These days, it’s a pretty commonplace trope for a creepy kid to be the main antagonist or feature of a horror movie. Think about some of the horror classics – The Exorcist, The Ring and The Shining. They all feature some tiny terrors. By why exactly is it that these children creep us the hell out?
“Creepy”, meaning “a creeping of the flesh”, has its origin in around 1831 (according to Dictionary.com), although some sources credit Charles Dickens and his book David Copperfield with the first use of the word. The use of the word has skyrocketed since the 1960s and we can probably thank the rise of scary movies for that.
It’s not surprising that psychologists have rarely studied the sensation of “the creeps”. One small study from 2013 was conducted by Frank McAndrew, a professor of Psychology at Knox College in Illinois, and his graduate student Sara Koehnke.
Professor Frank McAndrew, Knox College
“[Creepy is] about the uncertainty of threat. You’re feeling uneasy because you think there might be something to worry about here, but the signals are not clear enough to warrant your doing some sort of desperate, life-saving kind of thing.”
McAndrew also commented on the unpredictability of subjects considered as “creepy”. Two of the key elements here seemed to be:
- Uncertainty of threat and unpredictability
- Uneasiness and worry
Apply this to the creepy kids that front many modern and classic horror movies alike and we can start to see why they spook us out.
The Omen (1976)
Children are traditionally meant to be the face of innocence and naivety, physically weaker than adults and small in stature. Also, our nurturing maternal/paternal instincts kick in, so most feel an urge to protect children.
However, children in horror movies take what we perceive children to be and completely subvert it. They may be gruesome killers or hold supernatural powers – and are certainly not the innocent angels we usually perceive kids as. Essentially, they look like, act like and say things other than what we would usually expect from children.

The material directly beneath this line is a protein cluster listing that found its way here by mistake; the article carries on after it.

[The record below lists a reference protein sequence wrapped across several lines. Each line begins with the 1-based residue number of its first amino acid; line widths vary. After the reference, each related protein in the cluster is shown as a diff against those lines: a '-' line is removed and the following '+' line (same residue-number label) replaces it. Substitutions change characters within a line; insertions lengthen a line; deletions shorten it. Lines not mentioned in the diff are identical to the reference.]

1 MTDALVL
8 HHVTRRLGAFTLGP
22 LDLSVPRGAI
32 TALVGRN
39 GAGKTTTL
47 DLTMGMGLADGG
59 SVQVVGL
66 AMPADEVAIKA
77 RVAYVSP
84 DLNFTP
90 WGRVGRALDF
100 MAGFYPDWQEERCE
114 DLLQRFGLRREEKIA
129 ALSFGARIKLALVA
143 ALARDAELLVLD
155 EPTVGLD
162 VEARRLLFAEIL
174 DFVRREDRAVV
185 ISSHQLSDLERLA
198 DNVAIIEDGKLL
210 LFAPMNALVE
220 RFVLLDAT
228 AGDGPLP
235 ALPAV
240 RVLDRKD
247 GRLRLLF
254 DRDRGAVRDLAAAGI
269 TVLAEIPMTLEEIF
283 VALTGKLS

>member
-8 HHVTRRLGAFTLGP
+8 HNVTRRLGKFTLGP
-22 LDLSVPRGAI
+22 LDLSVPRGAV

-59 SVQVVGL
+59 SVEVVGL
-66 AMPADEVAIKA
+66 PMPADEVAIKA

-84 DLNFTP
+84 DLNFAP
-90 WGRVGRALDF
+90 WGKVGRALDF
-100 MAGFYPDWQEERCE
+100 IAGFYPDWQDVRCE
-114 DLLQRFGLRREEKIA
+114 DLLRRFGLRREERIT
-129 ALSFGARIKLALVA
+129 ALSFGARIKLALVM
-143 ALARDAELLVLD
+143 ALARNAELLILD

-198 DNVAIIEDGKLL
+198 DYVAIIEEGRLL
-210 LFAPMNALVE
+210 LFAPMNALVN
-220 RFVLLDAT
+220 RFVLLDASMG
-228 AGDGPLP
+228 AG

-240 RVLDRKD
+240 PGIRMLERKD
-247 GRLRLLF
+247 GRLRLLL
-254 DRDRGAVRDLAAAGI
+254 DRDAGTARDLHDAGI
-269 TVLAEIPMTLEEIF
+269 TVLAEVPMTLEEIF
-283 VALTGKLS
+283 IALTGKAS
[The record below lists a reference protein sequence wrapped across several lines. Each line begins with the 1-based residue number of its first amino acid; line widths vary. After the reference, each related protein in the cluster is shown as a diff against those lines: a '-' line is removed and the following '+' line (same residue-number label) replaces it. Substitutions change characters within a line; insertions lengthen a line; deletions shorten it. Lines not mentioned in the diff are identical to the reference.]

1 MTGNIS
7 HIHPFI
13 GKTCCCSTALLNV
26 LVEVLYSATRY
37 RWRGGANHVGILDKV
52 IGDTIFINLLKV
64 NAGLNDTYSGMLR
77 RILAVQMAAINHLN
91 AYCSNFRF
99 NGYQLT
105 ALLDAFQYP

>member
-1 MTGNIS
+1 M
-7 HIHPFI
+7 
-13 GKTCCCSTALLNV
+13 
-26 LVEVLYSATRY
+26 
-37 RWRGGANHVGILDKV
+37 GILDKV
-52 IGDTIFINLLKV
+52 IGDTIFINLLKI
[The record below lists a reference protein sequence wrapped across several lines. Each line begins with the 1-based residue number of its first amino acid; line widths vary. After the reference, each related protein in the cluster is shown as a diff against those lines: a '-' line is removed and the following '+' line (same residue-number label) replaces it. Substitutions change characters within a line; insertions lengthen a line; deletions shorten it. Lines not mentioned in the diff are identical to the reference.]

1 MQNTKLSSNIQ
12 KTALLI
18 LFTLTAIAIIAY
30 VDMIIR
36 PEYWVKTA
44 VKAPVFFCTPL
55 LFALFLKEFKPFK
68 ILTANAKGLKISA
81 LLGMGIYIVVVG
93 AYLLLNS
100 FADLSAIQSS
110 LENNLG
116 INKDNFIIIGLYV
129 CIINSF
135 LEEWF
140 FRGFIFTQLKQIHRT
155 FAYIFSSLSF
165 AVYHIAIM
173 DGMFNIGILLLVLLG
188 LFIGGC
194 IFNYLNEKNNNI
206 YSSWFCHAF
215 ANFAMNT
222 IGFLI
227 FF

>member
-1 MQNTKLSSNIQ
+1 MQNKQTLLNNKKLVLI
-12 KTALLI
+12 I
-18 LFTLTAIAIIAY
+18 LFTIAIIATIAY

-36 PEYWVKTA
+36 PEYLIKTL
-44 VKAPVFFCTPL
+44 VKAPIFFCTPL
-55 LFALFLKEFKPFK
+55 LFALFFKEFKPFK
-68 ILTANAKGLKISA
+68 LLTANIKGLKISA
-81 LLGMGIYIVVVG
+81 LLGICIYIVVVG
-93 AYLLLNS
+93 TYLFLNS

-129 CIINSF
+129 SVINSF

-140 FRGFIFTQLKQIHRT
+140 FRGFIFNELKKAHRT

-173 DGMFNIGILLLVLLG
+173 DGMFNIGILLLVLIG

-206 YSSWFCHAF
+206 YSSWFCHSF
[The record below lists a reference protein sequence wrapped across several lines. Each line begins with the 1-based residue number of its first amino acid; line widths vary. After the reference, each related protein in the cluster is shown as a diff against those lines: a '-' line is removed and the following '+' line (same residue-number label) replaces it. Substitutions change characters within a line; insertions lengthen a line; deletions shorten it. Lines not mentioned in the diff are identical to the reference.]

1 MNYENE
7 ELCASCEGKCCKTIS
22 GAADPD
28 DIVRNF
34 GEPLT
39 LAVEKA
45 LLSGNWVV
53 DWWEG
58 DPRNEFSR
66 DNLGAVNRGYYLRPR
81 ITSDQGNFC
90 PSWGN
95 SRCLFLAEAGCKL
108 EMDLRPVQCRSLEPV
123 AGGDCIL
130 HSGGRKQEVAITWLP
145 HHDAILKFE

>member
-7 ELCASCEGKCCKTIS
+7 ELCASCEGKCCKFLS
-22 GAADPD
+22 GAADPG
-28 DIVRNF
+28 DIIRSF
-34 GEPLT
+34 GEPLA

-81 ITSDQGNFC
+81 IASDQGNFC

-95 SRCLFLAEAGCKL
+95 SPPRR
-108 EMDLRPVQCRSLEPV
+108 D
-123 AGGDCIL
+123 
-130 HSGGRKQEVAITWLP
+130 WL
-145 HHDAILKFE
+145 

This subversion versus our perceptions basically confuses the heck out of our heads and thus an uncertainty of the threat arises – ergo the creepy sensation sets in.
Ju-on: The Grudge (2002)
It is innate in human psychology that we tend to fear things we can’t explain, don’t understand or conflict with the societal perception of “normality”. It is normal for children to be innocent etc., but in horror movies, it’s a whole other ball game.
Our brains “get used to” certain circumstances and therefore expect certain things – whether this be in scenario and location or behaviour, speech or looks of a person. Horror movies play on this by throwing us curveballs and conveying abnormalities in human behaviour. This, inevitably, makes us uneasy. Horror movies also are especially good at using shock tactics to give us that horror thrill. Essentially, corrupted kids are a shock to us.
What also makes us uneasy is the subversion of societal hierarchies which generally put children beneath adults. Their parents, family and teachers all have a degree of control over children – they tell them what to do, how to behave and teach them right from wrong. The government also has countless laws about what children can and can’t do.
Village of the Damned (1960)
But, in horror movies, perhaps one of the most frightening aspects is that these individuals and institutions have difficulty controlling and even “defeating” the killer kids. This lack of control by what is regarded as “powerful” makes for some uncomfortable viewing!
There is also a comment to be made on watching films in general. Usually, we relax and focus on the screen. Our other senses and actions take a backseat, so we engross ourselves in the events of the movie.
Furthermore, most humans have an instinctive care for the wellbeing of others. This, of course, is a survival feature, as it is important in the development of social groups. Basically, films breakdown the barrier between fiction and reality, and we can’t help but care for the characters.
Pet Sematary (1989)
Our care for the characters therefore manifests in a worry for their well-being. Hence, when there is an approaching threat to the characters, we feel the suspense too. This sense of suspense (try saying that five times fast) is heightened by other features of movie-magic, like the use of lighting, camera angles and soundtrack.
Horror, as a genre, has certainly seen a rise in using children as the focal point and it’s clear why. We must also remember that the film industry is a business, and there’s something compelling about corrupted children that keeps us coming back for more. Ultimately, it looks like the “creepy kids” trope is here to stay.
Who are your favourite tiny terrors? Let us know in the comments below!